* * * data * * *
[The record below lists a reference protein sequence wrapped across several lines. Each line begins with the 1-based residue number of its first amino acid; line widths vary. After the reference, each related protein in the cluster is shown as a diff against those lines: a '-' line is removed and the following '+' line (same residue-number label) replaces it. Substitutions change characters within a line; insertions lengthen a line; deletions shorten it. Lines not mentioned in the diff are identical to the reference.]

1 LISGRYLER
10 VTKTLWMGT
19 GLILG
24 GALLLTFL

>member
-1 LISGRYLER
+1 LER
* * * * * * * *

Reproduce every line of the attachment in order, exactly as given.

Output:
[The record below lists a reference protein sequence wrapped across several lines. Each line begins with the 1-based residue number of its first amino acid; line widths vary. After the reference, each related protein in the cluster is shown as a diff against those lines: a '-' line is removed and the following '+' line (same residue-number label) replaces it. Substitutions change characters within a line; insertions lengthen a line; deletions shorten it. Lines not mentioned in the diff are identical to the reference.]

1 LISGRYLER
10 VTKTLWMGT
19 GLILG
24 GALLLTFL

>member
-1 LISGRYLER
+1 LER